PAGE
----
By Leslie Loddeke, Publications Coordinator, Melanoma Medical Oncology DepartmentM.D. Anderson Melanoma Medical Oncology Chair Patrick Hwu, M.D., and Professor Wen-Jen Hwu, M.D., Ph.D., were coauthors of one of the papers named in Nature Medicine's "Notable advances 2012" list of the year's top basic biomedical discoveries.
The article notes "certain areas of biomedicine saw fast-paced discovery this year" in presenting its list of "the papers that helped these fields advance quickly" in 2012.Under the heading "Immunotherapy: Co-receptor clampdown," the article cited two papers that made the inhibitory co-receptor PD-1 (programmed cell death protein 1, found on T cells) "one of the darlings of the cancer immunotherapy field this year."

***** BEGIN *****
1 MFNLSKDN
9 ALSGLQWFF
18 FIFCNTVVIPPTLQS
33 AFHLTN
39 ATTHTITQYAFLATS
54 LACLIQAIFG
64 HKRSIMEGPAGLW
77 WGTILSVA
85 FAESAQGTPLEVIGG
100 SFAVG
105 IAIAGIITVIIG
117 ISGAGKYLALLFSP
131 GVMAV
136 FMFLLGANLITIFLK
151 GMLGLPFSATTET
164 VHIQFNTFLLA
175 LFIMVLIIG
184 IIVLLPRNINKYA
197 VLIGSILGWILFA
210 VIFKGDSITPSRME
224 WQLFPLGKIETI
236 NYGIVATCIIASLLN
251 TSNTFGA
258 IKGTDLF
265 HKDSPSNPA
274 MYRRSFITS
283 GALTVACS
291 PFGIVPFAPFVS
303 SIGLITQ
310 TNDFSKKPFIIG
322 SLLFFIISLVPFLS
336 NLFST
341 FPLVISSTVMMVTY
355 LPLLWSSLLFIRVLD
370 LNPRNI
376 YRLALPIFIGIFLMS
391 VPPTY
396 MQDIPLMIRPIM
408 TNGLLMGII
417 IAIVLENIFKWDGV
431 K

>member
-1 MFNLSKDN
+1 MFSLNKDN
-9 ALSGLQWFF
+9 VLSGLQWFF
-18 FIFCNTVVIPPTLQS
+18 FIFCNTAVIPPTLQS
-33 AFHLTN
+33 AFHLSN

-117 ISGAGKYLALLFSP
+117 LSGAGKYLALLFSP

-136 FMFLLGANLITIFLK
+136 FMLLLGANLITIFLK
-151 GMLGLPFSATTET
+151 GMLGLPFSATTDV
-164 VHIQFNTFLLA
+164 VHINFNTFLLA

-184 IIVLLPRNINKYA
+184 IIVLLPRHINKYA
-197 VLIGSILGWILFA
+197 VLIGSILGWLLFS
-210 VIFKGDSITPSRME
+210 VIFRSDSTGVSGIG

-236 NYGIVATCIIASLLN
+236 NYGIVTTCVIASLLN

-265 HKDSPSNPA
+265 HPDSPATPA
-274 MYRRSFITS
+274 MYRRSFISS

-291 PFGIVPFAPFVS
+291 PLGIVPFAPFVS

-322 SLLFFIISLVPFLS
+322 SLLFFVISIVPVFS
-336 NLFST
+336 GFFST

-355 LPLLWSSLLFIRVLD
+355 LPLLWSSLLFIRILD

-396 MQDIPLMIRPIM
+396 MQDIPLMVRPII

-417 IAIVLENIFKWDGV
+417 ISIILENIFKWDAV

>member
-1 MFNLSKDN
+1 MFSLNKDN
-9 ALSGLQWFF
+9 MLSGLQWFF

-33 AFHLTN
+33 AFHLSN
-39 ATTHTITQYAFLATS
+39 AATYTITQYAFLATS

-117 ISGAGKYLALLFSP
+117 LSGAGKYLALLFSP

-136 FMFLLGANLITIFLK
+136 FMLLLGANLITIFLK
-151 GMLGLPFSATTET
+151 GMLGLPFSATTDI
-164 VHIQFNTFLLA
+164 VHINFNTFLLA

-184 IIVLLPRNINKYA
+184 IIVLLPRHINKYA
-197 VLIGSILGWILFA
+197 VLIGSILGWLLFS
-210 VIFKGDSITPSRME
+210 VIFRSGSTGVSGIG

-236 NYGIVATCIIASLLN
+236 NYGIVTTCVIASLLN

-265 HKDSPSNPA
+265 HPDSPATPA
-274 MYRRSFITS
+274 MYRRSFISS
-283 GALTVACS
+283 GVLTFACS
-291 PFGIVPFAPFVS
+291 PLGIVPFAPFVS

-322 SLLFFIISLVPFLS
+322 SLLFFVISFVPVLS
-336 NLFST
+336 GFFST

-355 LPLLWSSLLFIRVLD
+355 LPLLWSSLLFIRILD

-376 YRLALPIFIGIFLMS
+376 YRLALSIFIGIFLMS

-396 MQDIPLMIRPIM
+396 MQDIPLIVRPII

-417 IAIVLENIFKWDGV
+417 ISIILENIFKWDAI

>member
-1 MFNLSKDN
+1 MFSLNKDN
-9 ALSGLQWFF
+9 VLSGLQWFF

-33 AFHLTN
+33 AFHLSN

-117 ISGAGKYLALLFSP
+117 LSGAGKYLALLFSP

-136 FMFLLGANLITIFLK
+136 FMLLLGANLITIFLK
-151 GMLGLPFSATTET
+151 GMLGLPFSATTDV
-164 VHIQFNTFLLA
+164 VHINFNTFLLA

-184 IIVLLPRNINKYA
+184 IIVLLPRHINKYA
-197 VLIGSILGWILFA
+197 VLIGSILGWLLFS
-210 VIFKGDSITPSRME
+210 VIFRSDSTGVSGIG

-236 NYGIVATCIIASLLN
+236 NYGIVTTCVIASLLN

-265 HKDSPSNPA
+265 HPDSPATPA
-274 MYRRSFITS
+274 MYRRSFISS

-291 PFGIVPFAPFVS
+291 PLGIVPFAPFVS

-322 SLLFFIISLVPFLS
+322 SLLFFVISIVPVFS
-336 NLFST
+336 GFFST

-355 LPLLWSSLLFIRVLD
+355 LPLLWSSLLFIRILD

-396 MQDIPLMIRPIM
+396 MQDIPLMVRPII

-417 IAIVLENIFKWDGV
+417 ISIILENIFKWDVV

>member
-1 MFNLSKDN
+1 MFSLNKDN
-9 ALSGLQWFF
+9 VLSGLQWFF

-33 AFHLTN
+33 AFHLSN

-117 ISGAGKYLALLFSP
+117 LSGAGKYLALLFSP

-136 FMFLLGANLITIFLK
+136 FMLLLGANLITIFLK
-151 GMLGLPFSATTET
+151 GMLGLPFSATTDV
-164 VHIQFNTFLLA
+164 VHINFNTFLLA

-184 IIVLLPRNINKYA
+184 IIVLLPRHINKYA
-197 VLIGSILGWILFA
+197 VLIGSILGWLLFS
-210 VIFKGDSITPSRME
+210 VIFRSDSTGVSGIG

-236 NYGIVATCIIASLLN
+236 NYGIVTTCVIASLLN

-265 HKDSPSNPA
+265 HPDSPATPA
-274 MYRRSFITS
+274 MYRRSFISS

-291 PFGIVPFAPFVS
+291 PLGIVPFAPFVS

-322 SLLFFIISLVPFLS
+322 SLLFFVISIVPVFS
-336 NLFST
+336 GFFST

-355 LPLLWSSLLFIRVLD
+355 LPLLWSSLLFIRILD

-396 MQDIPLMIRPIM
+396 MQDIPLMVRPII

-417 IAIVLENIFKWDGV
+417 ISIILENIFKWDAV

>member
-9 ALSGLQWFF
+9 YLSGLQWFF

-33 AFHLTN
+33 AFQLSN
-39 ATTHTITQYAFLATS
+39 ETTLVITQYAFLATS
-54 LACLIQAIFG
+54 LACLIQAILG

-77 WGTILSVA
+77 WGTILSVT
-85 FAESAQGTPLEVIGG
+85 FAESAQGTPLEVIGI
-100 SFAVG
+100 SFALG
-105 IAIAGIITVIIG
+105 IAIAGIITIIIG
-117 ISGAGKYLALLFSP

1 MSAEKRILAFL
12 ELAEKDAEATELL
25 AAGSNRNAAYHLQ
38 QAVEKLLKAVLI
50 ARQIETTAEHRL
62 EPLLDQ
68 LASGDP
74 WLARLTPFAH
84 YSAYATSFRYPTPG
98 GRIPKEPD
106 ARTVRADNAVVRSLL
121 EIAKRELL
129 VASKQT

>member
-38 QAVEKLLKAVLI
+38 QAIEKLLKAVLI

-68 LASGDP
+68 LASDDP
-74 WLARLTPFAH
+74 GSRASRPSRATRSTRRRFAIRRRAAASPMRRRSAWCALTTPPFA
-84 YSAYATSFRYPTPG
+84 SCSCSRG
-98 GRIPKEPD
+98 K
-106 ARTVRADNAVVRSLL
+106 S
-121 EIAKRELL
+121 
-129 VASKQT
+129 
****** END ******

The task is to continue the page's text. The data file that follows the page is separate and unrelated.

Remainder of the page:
A team led by scientists from the Johns Hopkins School of Medicine reported the findings of a study of a PD-1-specific antibody in patients with different types of cancer in a New England Journal of Medicine article, as well as those from a companion study in a second article, "Safety and Activity of Anti-PD-L1 Antibody in Patients with Advanced Cancer."
M.D. Anderson's two co-authors on the second study reflect the department's participation inthe clinical trial. Wen-Jen Hwu was principal investigator at the M.D. Anderson site. In that study, researchers reported that "of 207 patients with advanced cancer who received an anti-PDL1 antibody, 6-17% of evaluable patients experienced an objective response (either complete or partial)," Nature Medicine noted.
Despite the fact that it remains unknown why only certain tumors and patients responded to the antibodies, "these trials further validate immune modulation of T cell activity as a therapeutic approach to cancer treatment," Nature Medicine concluded.